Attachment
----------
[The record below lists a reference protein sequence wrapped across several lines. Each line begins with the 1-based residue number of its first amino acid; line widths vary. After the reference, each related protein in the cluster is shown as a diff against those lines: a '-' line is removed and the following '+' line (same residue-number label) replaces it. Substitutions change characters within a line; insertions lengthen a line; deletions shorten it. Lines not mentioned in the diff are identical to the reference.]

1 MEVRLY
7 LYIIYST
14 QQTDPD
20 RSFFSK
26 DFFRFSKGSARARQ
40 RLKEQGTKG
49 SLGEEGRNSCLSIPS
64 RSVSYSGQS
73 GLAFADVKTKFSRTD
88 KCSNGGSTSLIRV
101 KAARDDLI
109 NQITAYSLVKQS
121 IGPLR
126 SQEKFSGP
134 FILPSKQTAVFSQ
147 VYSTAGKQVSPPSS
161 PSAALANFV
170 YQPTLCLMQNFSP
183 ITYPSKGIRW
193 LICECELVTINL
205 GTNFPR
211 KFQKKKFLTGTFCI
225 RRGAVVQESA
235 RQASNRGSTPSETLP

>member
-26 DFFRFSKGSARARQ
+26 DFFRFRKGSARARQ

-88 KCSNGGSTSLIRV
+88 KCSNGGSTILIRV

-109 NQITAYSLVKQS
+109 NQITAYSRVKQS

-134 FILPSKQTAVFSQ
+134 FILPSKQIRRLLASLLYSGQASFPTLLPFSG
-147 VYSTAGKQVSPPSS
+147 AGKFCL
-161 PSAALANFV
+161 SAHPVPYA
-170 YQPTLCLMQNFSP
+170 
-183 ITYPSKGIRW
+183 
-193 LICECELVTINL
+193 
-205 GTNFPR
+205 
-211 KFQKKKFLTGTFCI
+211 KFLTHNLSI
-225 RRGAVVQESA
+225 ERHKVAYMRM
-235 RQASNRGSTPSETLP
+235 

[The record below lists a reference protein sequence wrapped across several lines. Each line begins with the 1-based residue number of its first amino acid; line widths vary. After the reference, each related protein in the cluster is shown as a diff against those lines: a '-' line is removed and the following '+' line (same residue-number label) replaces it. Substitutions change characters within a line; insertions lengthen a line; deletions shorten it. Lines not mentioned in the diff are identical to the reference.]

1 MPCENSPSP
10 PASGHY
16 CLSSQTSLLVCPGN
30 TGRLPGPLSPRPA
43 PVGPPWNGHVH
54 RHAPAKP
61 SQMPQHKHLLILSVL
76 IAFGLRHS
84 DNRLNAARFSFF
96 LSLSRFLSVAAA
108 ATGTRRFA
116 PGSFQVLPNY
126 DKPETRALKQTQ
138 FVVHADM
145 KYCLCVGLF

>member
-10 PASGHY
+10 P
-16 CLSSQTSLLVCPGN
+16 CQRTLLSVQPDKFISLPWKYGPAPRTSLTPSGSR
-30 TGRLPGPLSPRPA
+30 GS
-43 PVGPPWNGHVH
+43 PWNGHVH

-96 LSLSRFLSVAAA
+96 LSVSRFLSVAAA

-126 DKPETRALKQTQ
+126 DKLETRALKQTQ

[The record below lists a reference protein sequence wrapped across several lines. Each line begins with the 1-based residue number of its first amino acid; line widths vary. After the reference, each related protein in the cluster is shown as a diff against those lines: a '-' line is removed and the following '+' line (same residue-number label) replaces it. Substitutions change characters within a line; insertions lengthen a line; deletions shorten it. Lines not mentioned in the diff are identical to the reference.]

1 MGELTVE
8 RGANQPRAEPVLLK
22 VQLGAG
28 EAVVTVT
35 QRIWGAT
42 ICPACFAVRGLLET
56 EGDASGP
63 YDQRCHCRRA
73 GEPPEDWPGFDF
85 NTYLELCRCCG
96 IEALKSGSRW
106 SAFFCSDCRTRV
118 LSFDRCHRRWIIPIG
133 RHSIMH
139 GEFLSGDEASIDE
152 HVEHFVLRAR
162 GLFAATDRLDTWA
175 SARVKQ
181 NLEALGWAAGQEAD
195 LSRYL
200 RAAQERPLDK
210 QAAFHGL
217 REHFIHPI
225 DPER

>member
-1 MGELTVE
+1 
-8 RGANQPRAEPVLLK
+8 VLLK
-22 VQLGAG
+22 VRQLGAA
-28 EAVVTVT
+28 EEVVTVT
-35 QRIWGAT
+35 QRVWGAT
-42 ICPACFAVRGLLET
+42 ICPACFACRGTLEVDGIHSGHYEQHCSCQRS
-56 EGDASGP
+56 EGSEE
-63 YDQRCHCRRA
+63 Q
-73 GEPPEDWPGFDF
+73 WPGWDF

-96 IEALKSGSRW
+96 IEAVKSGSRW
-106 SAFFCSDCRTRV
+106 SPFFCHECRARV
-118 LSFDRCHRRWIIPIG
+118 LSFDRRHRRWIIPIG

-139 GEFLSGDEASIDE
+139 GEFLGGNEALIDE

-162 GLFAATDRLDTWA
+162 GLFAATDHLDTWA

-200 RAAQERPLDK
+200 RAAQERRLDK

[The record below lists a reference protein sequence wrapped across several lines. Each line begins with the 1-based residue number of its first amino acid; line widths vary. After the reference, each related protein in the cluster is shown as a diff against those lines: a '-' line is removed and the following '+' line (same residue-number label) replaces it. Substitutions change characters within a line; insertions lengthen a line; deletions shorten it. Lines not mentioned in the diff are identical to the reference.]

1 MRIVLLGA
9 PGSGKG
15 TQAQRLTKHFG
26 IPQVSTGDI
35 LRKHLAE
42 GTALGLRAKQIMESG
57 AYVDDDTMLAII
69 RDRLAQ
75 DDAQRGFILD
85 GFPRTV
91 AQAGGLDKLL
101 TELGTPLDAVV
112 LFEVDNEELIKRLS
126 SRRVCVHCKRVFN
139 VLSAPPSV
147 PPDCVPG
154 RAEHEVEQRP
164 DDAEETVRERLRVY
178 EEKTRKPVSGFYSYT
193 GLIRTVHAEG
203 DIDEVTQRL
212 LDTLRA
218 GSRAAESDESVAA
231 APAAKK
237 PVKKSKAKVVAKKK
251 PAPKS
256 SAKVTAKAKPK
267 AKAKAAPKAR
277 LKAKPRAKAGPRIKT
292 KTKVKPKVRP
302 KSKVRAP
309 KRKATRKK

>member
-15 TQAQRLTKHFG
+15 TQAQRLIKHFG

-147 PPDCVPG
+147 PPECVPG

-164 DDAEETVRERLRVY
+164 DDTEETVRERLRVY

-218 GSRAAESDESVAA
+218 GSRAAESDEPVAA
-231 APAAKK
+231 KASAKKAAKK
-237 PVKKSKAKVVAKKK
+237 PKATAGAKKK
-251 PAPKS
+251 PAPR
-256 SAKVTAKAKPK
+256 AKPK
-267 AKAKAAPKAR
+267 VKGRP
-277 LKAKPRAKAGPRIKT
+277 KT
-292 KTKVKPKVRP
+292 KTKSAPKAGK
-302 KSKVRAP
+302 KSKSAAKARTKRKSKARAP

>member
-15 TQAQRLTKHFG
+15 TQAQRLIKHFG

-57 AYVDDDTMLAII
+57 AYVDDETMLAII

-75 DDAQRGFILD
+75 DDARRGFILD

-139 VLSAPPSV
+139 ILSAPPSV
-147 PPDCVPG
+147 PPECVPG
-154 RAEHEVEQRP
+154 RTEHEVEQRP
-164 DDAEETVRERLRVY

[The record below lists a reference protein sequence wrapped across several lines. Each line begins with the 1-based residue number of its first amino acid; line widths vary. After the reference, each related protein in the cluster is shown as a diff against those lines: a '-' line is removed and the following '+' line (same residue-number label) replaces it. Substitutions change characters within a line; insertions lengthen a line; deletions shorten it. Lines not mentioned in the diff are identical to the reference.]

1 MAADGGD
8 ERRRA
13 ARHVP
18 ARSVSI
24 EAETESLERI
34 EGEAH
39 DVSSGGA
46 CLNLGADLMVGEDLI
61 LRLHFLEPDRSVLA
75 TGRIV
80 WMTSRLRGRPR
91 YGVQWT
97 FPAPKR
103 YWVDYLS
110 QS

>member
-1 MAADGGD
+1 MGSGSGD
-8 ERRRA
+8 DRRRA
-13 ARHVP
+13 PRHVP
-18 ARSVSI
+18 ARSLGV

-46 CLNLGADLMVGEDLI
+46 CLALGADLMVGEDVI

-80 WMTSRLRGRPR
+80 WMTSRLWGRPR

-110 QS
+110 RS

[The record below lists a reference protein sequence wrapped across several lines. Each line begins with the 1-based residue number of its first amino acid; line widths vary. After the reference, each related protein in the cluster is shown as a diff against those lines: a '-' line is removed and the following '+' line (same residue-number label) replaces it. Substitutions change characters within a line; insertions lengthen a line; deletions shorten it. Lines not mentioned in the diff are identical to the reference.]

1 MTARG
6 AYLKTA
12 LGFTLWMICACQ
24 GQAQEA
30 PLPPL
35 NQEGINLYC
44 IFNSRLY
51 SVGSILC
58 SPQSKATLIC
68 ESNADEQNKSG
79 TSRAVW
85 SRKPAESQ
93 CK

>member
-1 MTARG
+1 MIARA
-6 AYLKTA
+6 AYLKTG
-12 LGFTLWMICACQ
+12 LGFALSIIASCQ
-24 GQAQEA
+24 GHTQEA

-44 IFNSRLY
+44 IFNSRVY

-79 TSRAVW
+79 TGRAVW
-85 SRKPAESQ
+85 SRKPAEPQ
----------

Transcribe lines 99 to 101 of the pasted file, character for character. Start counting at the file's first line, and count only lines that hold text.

162 GLFAATDRLDTWA
175 SARVKQ
181 NLEALGWAAGQEAD